The band would go on to sign to MCA, but not before Reddingtons Rare Records had issued a single, a cover of Mountain’s ‘Nantucket Sleighride’ which would go on to feature as the theme tune to TV’s ‘Weekend World’, as well as the stunning (and self-explanatory) ‘Live Quartz’. “I never really took it seriously at the time as that album cost £350 to record, which Danny financed, but I’m quite proud of it now. It was recorded at Digbeth town hall, on 1 December 1979, and I think we were all quite surprised at the quality of the recording. And the other thing was that it really felt like a live recording. There’s very little overdubs. It was just a real, raw, exciting, fun night and it came over that way in the recording. I think we were all quite shocked as to how good it came over. There’s lots of energy too. I hadn’t played it for ages until recently and I thought ‘bloody hell! That’s a proper live recording!’”
So all of a sudden, after many years’ work, Quartz found themselves labelled as a New Wave Of British Heavy Metal band. “We weren’t sure how that came about, to be perfectly honest!” Malcolm laughs. “We’d kept going through the punk thing which put a real dampener on playing heavy rock. We always classed ourselves as rock – heavy rock/metal – because from about 1977 onwards ‘metal’ crept in from, I think, Sounds. Before that it was all related to heavy rock, and that’s how we saw ourselves. But then punk came along and a lot of the writers started giving us a bad time because they regarded us as old school. They were even putting down the big names, the likes of Led Zeppelin. They were regarded as – how can I put it? – well, although they’d been there and done it all, they had no contact with the audience. So everyone seemed to latch onto the punk scene, and then there were one or two people who stared to refer to this New Wave Of British Heavy Metal at some point. But having said that, we kept going, we just kept playing. We’d got gigs we could always fill in certain parts of the country no matter what we did. So that kept our name bubbling, and as the New Wave Of British Heavy Metal and the likes of Def Leppard and Iron Maiden came up…” Malcolm breaks off. “We actually gigged with Iron Maiden the night they got their deal – and they borrowed some of our equipment, if I remember rightly! One of our regular gigs used to be the Lyceum in London and a lot of the London bands used to play there for the record companies to come and view them. So that’s where the New Wave Of British Heavy metal thing slowly crept in and although we never quite understood how we got lumped in, when I listen to that live album and listen to how fast we were playing I can understand being associated with the New Wave Of British Heavy Metal because a lot of the bands were quite quick, tempo-wise. So I can see now how we would fall into that category.”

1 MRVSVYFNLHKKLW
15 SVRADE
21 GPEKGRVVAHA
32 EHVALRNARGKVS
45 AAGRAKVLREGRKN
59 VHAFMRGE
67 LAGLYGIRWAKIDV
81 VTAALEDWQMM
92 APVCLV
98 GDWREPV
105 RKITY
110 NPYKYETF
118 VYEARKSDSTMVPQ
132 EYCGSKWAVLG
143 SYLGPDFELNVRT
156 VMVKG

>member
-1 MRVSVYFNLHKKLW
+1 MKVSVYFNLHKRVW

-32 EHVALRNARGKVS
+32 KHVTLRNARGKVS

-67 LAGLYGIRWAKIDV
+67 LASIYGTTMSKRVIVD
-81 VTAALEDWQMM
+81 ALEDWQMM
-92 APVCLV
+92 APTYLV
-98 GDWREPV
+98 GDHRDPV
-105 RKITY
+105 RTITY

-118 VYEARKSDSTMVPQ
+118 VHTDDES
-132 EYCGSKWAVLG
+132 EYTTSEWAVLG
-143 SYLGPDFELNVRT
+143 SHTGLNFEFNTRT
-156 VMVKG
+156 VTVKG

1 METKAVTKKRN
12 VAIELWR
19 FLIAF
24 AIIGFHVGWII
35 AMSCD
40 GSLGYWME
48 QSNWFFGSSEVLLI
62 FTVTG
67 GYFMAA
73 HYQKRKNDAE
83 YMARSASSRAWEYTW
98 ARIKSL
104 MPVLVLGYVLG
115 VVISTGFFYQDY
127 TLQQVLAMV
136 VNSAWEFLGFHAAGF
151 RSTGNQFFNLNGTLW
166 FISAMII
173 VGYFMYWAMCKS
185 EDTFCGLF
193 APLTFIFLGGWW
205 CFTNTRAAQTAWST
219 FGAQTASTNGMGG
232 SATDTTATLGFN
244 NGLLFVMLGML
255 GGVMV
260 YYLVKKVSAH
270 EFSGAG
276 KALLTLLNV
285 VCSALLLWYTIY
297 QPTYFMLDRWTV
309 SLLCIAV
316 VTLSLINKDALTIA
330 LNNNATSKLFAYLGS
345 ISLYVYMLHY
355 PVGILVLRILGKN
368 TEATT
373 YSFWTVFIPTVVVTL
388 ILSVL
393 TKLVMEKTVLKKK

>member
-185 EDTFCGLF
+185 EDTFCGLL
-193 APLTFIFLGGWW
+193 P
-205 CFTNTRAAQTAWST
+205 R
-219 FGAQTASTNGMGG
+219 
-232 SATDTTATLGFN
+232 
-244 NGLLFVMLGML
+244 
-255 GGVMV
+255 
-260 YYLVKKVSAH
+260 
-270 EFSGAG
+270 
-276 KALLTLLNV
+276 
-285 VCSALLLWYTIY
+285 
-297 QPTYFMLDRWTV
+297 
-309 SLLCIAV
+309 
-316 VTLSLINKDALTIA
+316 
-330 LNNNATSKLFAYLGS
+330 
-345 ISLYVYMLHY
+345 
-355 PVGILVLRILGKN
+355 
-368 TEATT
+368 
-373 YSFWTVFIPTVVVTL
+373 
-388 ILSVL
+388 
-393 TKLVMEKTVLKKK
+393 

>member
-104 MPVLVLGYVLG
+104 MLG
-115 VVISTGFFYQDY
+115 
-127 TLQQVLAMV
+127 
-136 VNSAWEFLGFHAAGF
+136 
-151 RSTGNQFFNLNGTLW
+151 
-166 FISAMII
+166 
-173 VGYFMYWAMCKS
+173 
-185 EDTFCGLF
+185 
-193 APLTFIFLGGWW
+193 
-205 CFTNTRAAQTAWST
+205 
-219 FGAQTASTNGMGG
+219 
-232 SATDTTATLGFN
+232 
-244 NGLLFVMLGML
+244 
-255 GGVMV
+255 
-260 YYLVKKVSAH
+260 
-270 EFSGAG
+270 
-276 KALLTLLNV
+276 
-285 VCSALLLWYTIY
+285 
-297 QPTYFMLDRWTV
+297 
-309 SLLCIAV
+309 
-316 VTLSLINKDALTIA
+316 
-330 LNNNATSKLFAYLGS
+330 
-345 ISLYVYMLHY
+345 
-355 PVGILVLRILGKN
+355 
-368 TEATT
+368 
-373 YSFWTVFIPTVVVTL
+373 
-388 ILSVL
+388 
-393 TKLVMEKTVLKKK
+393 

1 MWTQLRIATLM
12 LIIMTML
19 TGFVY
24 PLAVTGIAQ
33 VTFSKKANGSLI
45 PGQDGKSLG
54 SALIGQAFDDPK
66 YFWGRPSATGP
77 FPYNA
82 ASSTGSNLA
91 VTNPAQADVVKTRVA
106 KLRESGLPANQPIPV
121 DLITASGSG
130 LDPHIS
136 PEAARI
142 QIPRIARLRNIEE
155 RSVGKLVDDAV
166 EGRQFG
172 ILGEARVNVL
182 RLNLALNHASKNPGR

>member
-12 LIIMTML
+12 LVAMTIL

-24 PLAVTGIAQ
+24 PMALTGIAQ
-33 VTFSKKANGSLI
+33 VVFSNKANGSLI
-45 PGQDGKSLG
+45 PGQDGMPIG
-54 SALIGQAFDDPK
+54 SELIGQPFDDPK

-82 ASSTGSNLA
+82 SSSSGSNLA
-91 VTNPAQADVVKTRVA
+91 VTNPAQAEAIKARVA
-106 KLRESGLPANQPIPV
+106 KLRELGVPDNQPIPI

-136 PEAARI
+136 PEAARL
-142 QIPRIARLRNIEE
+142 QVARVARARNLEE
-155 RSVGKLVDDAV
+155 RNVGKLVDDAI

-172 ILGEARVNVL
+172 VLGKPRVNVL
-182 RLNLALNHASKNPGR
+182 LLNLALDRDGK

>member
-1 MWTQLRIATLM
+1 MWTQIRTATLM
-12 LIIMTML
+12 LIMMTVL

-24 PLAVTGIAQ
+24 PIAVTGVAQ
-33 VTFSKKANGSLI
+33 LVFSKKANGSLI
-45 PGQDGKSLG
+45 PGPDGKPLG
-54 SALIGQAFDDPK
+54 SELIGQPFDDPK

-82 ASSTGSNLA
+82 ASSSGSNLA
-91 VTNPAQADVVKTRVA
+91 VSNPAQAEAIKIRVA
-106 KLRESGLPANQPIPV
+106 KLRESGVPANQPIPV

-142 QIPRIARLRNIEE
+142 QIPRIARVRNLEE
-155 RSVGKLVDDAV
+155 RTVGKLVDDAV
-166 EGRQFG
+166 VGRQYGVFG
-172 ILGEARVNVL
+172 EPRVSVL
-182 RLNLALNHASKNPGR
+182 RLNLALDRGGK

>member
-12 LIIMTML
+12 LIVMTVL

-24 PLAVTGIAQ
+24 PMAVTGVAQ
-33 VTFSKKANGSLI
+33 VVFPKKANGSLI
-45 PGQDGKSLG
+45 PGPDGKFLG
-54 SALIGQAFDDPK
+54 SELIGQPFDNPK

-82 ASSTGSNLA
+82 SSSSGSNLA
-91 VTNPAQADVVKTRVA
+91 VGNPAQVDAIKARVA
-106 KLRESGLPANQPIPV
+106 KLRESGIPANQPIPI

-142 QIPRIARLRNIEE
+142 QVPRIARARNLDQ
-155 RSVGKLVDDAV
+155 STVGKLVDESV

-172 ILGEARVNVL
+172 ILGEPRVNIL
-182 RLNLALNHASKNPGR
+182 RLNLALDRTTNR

I wondered if the band played faster on the live album because they knew they were being taped that night. “No,” laughs Malcolm, “I think we were actually always in that vein. Looking back now – and we were talking about this the other night – how quickly we were playing, we don’t know how Taffy ever got the vocal in!”
Logo Records re-issued the live album and then issued a highly collectable 12” single ‘Satan’s Serenade’, while Jet Records bounced back and re-released ‘Quartz’ under the title ‘Deleted’ and issued it in a brown paper grocery bag. As you do. MCA’s producer Derek Lawrence had taken an interest in the band and signed them, and the result was ‘Stand Up And Fight’, released in September 1980. But somehow the momentum that they’d built up with Reddington’s Rare Records was lost, and the band were never able to capitalise on their earlier success. Aside from Tygers Of Pan Tang, MCA dropped all their NWOBHM bands after just one album and Quartz found themselves back on the streets once more. Still, they picked themselves up, dusted themselves down, and recorded ‘Against All Odds’, a more commercial offering, for Heavy Metal Records in 1983.
Although Taffy Taylor died in 2016 and Geoff Nicholls the following year, Quartz are still playing and recording today, a testament to their dogged determination.
The following Quartz albums are available on Dissonance Productions. Click on the links below to buy or stream them